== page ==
While the EMA Policy and IOM Report share similarities, an important distinction exists between the two. The EMA Policy mandates that those seeking approval in the European

Union (EU) release their clinical data with limited exceptions. On the other hand, the IOM

Report, is just that, a report that merely encourages the publishing of clinical data. As a result, companies seeking regulatory approval in the United States still have the choice to release their clinical trial data. There are, however, additional rules contemplated in the

United States that could require release if adopted (see below).

Transparency Requirements of the EMA Policy

The EMA Policy requires publication and transparency of clinical data submitted in conjunction with the submission of various regulatory filings with the EMA, such as a marketing authorisation application.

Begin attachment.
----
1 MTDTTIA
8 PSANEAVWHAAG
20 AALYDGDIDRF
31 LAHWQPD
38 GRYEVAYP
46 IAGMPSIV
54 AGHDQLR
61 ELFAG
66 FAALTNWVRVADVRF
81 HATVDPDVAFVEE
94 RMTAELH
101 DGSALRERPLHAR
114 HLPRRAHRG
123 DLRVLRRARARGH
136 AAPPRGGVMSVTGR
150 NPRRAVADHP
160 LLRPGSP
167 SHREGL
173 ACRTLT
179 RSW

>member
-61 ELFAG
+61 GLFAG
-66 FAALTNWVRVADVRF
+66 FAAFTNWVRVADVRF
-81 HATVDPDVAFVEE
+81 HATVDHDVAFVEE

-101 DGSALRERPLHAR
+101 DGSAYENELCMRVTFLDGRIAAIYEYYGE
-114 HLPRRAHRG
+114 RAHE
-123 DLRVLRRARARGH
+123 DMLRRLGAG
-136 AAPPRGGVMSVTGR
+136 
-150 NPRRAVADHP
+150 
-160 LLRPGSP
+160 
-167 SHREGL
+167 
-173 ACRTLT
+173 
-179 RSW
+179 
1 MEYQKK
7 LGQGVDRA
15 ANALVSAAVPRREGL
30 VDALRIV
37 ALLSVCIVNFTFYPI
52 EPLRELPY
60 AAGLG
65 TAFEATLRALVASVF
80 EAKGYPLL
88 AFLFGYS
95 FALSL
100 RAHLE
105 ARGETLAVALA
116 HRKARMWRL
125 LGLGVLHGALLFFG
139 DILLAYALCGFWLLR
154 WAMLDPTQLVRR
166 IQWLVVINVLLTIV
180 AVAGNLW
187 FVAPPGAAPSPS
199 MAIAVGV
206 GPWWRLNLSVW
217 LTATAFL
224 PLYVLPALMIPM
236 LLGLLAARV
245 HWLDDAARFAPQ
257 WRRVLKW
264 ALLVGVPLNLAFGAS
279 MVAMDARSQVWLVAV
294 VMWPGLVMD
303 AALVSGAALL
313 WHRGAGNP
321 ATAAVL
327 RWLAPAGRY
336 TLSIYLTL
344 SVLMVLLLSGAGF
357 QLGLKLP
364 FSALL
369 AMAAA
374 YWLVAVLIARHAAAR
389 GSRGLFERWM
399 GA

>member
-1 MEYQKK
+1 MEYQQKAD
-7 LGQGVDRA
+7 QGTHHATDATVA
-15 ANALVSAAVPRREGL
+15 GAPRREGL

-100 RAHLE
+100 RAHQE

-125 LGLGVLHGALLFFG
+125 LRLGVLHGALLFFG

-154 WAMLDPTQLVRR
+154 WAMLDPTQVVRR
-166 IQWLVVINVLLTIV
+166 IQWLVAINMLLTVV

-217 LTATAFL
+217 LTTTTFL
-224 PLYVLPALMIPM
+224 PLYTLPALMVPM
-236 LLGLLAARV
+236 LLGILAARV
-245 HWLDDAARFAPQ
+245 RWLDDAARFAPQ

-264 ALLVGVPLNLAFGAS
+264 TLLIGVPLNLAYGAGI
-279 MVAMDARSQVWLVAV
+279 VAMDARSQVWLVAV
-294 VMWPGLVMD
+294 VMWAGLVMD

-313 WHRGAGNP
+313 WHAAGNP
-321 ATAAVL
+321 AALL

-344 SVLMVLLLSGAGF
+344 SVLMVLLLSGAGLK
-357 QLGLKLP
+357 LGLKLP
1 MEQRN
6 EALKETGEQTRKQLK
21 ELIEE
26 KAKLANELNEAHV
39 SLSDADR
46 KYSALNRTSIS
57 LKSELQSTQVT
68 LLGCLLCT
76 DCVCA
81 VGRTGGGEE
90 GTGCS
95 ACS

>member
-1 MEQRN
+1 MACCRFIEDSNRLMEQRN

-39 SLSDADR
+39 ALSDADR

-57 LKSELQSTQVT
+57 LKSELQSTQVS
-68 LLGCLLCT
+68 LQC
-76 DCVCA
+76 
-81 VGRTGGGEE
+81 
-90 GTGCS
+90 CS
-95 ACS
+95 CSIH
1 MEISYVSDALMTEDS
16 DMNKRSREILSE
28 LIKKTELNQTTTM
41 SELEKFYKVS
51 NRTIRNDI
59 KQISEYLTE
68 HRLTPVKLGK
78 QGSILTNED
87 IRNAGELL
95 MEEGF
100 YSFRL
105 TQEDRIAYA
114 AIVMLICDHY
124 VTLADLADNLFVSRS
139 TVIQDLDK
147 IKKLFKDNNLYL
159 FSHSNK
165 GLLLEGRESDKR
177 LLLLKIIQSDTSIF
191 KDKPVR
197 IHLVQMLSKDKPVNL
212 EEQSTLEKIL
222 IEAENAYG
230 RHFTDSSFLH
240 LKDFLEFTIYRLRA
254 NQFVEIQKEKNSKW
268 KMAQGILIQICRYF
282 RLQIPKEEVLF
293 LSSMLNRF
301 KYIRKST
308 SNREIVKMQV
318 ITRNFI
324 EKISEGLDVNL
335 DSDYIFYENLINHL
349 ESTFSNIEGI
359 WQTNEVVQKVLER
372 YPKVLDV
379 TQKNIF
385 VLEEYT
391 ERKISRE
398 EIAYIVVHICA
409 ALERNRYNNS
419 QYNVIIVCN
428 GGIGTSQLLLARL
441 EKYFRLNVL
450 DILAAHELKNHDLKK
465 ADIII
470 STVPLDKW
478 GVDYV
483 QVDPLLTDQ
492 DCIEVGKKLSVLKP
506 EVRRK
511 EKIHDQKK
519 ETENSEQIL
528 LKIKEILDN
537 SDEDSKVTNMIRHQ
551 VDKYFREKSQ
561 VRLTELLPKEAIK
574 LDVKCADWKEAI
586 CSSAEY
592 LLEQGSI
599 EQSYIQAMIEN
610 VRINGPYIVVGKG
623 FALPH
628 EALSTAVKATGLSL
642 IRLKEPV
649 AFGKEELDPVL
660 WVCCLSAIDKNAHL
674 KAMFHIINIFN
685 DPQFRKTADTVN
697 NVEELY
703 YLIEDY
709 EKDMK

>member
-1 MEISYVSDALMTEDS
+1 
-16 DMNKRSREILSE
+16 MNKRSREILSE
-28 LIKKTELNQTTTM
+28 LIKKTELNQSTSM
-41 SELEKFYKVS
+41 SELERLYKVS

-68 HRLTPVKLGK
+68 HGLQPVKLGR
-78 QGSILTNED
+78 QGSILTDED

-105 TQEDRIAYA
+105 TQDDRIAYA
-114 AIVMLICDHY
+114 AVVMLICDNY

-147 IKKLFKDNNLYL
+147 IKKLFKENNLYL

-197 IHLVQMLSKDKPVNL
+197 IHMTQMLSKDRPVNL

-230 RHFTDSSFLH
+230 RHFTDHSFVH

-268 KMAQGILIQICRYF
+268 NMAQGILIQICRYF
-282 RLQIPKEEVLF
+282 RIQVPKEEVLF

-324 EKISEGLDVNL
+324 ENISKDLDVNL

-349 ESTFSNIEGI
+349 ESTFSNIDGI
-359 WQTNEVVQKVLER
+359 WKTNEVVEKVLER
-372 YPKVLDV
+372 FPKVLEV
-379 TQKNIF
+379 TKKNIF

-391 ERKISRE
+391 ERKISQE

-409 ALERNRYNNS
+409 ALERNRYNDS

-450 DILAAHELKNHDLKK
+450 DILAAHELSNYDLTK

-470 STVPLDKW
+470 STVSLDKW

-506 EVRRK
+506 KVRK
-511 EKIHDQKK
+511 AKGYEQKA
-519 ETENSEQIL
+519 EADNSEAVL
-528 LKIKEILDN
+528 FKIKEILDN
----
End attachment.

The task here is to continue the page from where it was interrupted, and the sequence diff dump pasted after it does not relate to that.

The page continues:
i

The scope of the releasable clinical data generally

Sharing Clinical Trial Data: A New Era in Life Sciences Has Begun includes clinical reports, such as clinical study reports and the protocol, and individual patient data (without violating patient privacy principles). However, pharmacovigilance data from individuals or clinical data that the EMA does not maintain, such as data from a clinical trial on an approved product conducted by independent investigators, does not need to be released.

Likewise, the EMA Policy does not require the release of commercially confidential information (CCI). CCI is defined as “…any information contained in the clinical reports submitted to the Agency by the applicant/Marketing Authorisation Holder that is not in the public domain or publicly available and where disclosure may undermine the legitimate economic interest of the applicant/MAH.”

ii

The EMA recognizes that CCI is critical information and could allow competitors, in the EU or elsewhere, to find and patent new uses for drugs before the company who originated the research.

In order to protect the CCI, applicants may utilize the EMA Policy’s redaction principles.

iii